The American Civil War fades away. It now appears that a new social unrest has taken root in America. But the debate was to be fought in the economic world. The question was, how should the government interact with business? The issue splits into two main views, that of Laissez-faire, and that of General Welfare. Laissez-faire is a rather straight-forward philosophy. It can be best described by saying that the government should have absolutely no interaction within the business world. These thinkers trust that the governments sole purpose is to protect life and property, and that the role of government should end there.

The tree of Laissez-faire has many branches, two of which are classical economics and Social Darwinism. Believers in classical economics base most of their philosophy on mercantilism and its effects. They have no doubt that government interaction with the business world is inept, and can only hurt economic growth. Social Darwinism was a popular belief. It grew from studies of Charles Darwin, and his publication, The Origin of Species. Charles Darwin argued that species had not been created, but had evolved.

But most importantly to the philosophy of Social Darwinism, Darwin theorized that evolution takes place by survival of the fittest. It was that idea in s! urvival of the fittest that became the backbone for Social Darwinists. The Social Darwinists believed that the involvement of government in business interfered with the natural selection of those that were best suited to survive. (Lesson14 74) On the other side of the issue was the general welfare state. The philosophy of the general welfare state, called the Social Gospel, was advocated in part by Christians in the United States.

They believed that individuality had gone too far and that it was necessary for government involvement. Increased urbanization and industrialization also led to the belief in the general welfare state. It was the opinion of these thinkers that laissez-faire was not the answer to the problems of economics. (Lesson14 74) Laissez-faire may have been a significant step in the evolution of economics to many people, but there were also many silent threats that it carried. Without government protection, big business can exploit the many people that make it work.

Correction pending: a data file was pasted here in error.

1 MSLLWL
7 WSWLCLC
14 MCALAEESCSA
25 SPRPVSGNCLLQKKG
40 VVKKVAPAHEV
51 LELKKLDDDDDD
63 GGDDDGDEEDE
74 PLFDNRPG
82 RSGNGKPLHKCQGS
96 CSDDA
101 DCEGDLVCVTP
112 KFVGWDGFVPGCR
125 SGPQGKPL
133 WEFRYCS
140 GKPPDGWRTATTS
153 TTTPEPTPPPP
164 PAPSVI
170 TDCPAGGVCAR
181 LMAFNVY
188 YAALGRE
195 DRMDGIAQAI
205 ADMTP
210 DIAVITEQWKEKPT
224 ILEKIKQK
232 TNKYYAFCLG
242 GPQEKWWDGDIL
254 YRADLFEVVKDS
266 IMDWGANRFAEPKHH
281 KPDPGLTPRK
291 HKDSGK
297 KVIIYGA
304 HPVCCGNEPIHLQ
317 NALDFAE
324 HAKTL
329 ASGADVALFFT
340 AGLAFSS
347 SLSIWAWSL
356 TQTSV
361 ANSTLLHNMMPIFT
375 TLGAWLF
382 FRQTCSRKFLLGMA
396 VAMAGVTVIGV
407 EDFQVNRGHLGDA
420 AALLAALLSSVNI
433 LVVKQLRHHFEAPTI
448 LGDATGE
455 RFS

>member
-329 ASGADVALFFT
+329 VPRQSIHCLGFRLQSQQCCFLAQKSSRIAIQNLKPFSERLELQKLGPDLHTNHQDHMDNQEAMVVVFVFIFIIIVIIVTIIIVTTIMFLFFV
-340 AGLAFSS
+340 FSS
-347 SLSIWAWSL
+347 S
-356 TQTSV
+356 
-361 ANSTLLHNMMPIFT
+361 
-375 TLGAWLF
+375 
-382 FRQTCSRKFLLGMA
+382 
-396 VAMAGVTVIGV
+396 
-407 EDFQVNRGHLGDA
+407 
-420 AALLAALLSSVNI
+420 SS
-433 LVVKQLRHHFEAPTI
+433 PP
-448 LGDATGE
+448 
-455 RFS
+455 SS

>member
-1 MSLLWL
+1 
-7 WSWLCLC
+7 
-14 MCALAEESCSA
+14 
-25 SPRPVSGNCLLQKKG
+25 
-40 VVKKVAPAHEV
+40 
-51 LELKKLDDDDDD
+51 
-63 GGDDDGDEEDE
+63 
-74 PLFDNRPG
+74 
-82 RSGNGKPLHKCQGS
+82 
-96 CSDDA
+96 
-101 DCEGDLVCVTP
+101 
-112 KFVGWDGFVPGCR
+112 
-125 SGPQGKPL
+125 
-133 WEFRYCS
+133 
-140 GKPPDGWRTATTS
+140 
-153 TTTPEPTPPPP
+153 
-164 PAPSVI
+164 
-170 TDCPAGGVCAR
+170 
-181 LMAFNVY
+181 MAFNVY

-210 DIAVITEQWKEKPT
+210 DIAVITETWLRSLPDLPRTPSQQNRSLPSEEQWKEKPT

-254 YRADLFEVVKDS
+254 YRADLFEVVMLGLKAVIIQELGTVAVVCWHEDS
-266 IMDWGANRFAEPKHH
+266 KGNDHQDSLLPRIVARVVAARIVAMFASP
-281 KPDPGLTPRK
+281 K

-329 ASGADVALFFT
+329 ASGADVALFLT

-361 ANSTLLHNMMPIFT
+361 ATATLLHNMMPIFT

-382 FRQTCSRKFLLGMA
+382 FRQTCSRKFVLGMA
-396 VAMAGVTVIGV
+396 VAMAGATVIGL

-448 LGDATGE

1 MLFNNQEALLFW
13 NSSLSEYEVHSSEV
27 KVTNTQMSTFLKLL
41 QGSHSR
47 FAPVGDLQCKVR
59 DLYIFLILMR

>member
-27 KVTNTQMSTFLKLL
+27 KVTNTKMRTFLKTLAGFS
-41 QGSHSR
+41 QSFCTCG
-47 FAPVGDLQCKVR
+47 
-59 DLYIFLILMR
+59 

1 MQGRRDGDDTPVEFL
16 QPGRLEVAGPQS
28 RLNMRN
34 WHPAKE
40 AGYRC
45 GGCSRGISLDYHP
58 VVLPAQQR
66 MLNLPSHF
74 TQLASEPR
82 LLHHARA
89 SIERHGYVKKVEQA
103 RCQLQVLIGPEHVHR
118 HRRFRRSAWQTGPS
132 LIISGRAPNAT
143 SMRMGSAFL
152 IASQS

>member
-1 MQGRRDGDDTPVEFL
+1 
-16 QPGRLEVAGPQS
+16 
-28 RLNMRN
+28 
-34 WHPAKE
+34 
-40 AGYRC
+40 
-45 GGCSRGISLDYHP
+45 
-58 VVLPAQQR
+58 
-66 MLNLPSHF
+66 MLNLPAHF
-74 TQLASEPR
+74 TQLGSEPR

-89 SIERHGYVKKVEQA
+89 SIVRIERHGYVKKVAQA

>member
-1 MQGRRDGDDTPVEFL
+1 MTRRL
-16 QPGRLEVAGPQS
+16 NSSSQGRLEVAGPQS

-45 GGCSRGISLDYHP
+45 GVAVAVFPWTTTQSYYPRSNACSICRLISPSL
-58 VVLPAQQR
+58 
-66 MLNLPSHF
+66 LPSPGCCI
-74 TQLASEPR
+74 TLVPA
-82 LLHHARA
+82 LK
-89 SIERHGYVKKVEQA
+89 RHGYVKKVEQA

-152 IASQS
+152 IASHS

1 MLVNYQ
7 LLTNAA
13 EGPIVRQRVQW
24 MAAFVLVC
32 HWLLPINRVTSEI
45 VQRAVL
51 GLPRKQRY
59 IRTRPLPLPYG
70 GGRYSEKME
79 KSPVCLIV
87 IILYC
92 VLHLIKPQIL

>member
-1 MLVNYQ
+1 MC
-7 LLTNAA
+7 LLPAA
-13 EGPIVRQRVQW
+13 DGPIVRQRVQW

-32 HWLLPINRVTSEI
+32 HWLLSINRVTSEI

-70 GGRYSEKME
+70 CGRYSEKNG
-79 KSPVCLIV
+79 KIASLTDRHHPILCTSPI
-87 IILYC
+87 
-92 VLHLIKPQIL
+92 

Such exploitation could be brought about in low wages and poor working conditions, long working hours, and many others. Many believed that government protection was needed to insure fair competition and high standards of morality. In the 1860s oil became more and more essential as an everyday item. Its demand grew dramatically. The main use at that time for oil was kerosene. Kerosene was used in several ways, although its most popular use was in lamps. Crude oil needs to be refined to produce products such as Kerosene. Pennsylvania was the main location that oil refining was done in the 1860s, but times were changing.

The Lake Shore Railroad helped Cleveland become one of the new centers for oil refining. It was obvious that the railroads were invaluable to the oil business. In the new refining city of Cleveland, Ohio, a new refining company was created. This company was the Standard Oil Company, owned primarily by John D. Rockefeller. (Lesson16 95) John D. Rockefeller is a legend of the business world. He started a relatively small oil refinery in Cleveland, Ohio in 1870. In just two years, it grew into an enormous monopoly, producing ninety percent of the nations refined oil (Chapter4 15).

His business ethics have been hotly debated because of many apparent rebates and other schemes. The Standard Oil Companys success can be attributed to Rockefellers business aptitude. Aside from his great business qualities, the Standard Oil Companys success in the oil industry is because of the secret illegal rebates by the railroads. A rebate in the railroad business is a reduction in shipping fares in exchange for promised use of the railroads services. These rebates were brought about through the South Improvement Company, which was set up in 1872 (Lesson16 96).

The South Improvement Company was designed with one mission, to destroy all competition to the Standard Oil Company, and other companies that were part of the South Improvement Company. It was started by several large corporations, including the Standard Oil Company. Rockefeller is reported to have met with other oil businesses and tell them that if they do not join the South Improvement Company, they will be wiped out of business due to the lower shipping rates given to the South Improvement Company (Lesson16 96). Eventually the public gained knowledge of this conspiracy through .